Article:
It’s always nice (and so unusual!) when one starts one’s little journey into the land of small parties and independent candidates with someone who gives every appearance of being sane and intelligent. Dr Christine Sindt looks suspiciously as though she might be both of these things.
Of course, I’m probably biased in her favour by the fact that she is a scientist (crystallography and biologically-active compounds) and speaks English, French and German. And I really love the fact that she helped establish the Sudanese Nuer Community Language School in the La Trobe Valley.
Dr Sindt is currently a La Trobe City Councillor, and is running as an Ungrouped Independent in the region of Eastern Victoria, which runs from the outer eastern suburbs of Melbourne (Belgrave, Lilydale, Mornington), and stretches all the way to East Gippsland, taking in part of the Victorian Alps along the way. She is clearly very passionate about education, and is absolutely against a proposed merger between Monash University Gippsland and the University of Ballarat, on the grounds both of educational quality and governance (she is concerned that if the Churchill Campus is run from Ballarat, local priorities will be ignored).
As an ungrouped candidate, Dr Sindt gives no obvious clues as to which political parties she does and doesn’t approve of, so you’ll have to guess based on her policies…
In terms of policies, her key platforms are removing a water tax, improving education, and boosting employment. She is very keen on improving the TAFE system, and believes that education in general is key to social improvement:
“When you’ve got an educated society, everything else will follow. Everyone should have the opportunity to pursue what makes them happy with the support of a good education.” (Latrobe Valley Express, November 14th)
There’s a lot to like in this statement.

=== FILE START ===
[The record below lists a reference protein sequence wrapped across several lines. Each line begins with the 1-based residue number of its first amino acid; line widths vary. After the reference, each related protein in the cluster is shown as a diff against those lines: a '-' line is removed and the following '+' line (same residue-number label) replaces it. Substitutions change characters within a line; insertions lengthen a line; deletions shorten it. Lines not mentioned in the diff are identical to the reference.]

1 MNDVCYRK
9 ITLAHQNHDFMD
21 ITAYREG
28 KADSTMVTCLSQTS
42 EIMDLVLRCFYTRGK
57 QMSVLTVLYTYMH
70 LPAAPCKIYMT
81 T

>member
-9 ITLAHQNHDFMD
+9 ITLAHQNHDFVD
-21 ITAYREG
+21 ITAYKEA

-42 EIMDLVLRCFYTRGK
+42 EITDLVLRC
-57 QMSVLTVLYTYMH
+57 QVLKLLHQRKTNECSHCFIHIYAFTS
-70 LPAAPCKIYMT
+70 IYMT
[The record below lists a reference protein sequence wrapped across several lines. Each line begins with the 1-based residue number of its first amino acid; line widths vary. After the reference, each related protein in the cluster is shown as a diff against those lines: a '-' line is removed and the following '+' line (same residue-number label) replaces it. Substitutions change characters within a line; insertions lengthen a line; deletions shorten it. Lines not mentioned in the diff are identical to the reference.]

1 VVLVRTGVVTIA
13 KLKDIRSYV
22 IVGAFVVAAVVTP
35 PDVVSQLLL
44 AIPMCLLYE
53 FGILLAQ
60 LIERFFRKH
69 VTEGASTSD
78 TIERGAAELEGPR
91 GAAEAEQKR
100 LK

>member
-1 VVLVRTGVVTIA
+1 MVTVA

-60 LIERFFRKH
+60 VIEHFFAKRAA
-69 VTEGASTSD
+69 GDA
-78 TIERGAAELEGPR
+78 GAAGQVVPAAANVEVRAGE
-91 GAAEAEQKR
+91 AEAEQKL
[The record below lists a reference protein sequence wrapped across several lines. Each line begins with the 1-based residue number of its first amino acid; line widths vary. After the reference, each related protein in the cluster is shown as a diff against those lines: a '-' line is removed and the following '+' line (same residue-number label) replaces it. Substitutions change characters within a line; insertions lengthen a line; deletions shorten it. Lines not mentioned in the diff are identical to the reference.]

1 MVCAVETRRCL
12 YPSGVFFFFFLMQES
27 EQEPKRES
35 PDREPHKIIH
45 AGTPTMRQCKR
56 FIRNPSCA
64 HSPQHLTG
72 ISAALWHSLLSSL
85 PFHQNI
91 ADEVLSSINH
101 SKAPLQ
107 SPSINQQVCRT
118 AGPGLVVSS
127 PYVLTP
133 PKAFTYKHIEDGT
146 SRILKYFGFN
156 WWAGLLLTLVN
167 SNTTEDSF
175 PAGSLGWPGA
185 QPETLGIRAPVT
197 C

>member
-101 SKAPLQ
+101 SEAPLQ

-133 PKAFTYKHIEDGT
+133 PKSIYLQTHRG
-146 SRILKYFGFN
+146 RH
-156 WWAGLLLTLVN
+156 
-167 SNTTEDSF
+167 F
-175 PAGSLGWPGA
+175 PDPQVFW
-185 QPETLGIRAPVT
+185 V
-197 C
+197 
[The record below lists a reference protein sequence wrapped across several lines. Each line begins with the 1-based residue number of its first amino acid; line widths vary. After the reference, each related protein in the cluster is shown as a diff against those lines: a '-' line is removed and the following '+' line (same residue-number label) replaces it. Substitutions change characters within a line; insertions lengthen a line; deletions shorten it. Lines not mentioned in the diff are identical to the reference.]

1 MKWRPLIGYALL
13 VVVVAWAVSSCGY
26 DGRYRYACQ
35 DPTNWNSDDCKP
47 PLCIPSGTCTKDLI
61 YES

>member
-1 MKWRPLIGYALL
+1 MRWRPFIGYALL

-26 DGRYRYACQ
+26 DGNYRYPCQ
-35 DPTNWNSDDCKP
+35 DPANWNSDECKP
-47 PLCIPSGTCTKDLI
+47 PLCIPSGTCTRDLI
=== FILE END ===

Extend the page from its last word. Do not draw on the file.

On the subject of water, Dr Sindt is deeply concerned that Gippsland is paying more for their water than anywhere else in Victoria, even though quite a bit of Victoria’s water comes from Gippsland. There is an entire section of her website devoted to this, with links to a Water Hardship Policy which she was responsible for, as well as correspondence to government bodies and ministers regarding water prices in Gippsland. I have to say, if the letters and policy are anything to go by, it sounds like water prices really are shockingly high, and this is likely to be a winning platform.
Dr Sindt is also concerned about electricity prices, commenting that “Our water rates are double those of Melbourne and our council rates subsidise the power generators. Our electricity should be cheaper than Melbourne since we have the coal.”
Dr Sindt highlights her record in job creation, working with the Gippsland Resource Group to establish or relocate services to regional areas, and also expresses concerns regarding infrastructure generally – drainage, freeway closures, and land slippage near the mines.
And that’s around about it. This looks to me like the portrait of a good, competent local candidate, who is very aware of the issues in her region. It’s difficult to tell how well this is likely to translate to being an Upper House representative, given that all I really have to go on is Dr Sindt’s self-assessment that she will be good at this. She certainly knows how to write a policy document well, which ought to count for something.
Edited to add: However, please see comments and links below. It turns out that I may not agree with this candidate quite as much as I had thought…
In terms of getting elected, the fact that she got voted into Council speaks in her favour, but as an Ungrouped Independent, she is at a huge disadvantage, as she will have no box ‘above the line’ and will be reliant on people who vote below the line – or on preferences from larger parties – for her share of the votes. It will be interesting to see how this plays out.